★★★☆☆

LOVE him or hate him, auteur Terrence Malick used to only make films once in a blue moon – it was famously 20 years between 1978’s Days of Heaven and 1998’s The Thin Red Line – but now we get new films from him in fairly quick succession.

Following the largely derided Knight of Cups and particularly experimental Voyage of Time: Life’s Journey, his latest undoubtedly indulgent, narratively sparse and visually beautiful free-wheeling piece of cinema sees him once again in thoroughly modern Malick mode that will infuriate those who already can’t stand him and challenge those still willing to cling on board.

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The plot, such as it is, focuses on the love triangle between up-and-coming songwriters Faye (Rooney Mara) and BV (Ryan Gosling), both left, and overbearing music mogul Cook (Michael Fassbender) who ensnares beautiful wide-eyed waitress Rhonda (Natalie Portman).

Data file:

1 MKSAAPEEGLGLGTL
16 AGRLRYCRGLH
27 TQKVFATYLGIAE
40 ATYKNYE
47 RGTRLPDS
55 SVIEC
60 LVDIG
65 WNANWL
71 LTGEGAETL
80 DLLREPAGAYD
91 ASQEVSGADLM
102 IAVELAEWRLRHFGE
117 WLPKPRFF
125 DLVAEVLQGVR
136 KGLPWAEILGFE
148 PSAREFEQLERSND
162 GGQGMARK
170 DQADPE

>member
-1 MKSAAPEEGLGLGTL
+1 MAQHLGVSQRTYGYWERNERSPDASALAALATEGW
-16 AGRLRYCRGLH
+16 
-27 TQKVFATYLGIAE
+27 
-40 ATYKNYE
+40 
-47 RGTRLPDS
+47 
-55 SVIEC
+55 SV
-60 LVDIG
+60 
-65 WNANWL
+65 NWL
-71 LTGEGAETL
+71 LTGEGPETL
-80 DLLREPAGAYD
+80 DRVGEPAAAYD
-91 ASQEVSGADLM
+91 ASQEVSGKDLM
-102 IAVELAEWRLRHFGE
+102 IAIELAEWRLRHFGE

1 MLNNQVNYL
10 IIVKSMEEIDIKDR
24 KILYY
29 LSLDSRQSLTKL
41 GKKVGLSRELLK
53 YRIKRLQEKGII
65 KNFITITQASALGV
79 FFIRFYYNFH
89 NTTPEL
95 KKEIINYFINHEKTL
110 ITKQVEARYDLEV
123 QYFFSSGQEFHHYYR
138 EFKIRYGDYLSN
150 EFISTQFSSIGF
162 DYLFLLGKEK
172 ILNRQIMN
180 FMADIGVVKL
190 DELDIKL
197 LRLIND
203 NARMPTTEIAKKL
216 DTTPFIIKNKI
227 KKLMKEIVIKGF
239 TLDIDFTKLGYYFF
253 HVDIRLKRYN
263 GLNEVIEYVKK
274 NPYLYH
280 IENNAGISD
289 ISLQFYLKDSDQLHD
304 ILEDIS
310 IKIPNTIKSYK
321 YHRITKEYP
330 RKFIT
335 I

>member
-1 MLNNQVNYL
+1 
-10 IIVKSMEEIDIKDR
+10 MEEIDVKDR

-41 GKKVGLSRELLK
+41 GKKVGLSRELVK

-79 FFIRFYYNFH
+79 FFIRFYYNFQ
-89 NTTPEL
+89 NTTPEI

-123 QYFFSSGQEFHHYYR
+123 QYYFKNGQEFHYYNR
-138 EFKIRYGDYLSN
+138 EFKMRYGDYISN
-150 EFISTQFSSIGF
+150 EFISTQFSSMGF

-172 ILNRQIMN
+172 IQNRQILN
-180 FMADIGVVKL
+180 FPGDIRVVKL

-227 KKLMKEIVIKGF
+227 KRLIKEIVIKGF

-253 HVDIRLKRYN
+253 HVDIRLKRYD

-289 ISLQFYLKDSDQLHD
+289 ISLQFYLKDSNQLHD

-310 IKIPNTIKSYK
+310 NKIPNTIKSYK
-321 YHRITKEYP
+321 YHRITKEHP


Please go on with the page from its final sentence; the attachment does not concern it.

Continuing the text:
The lives of these lost souls become entangled against the backdrop of the bustling Austin, Texas music scene.

In many ways you get out of Malick’s films what you bring to it and Song to Song is no different. His almost spiritually indulgent, evocative and singular style is a challenge; the dialogue is enigmatic and strange in both portentous, often whispered voice-overs and utterings between the characters, brought to life with performances that seem to play on the actors’ good looks and starry personas. It’s a film that challenges you to engage, however frustrating its style may make it to do so.

It’s the strongest sense of time and place that Malick has conjured since his masterpiece The Tree of Life, whisking us on a star-studded mosaic journey of love, lust and pained longing where the music blares loud, the surroundings are lit with cinematographer Emmanuel Lubezki’s beautiful light and Val Kilmer turns up at one point with a chainsaw.

It may be self-indulgent but this is the sort of film you don’t see every week.

By this point it’s pretty clear that this is the Malick we’re stuck with and I’d rather have someone whose work evokes a strong sense of personality like this than something that toes the line. His latest is as rewarding as it is vexing, creating a world that sits halfway between an allusive dream half remembered upon waking and a handsome perfume advert that’s at once alluring and a peculiarly, dramatically intangible.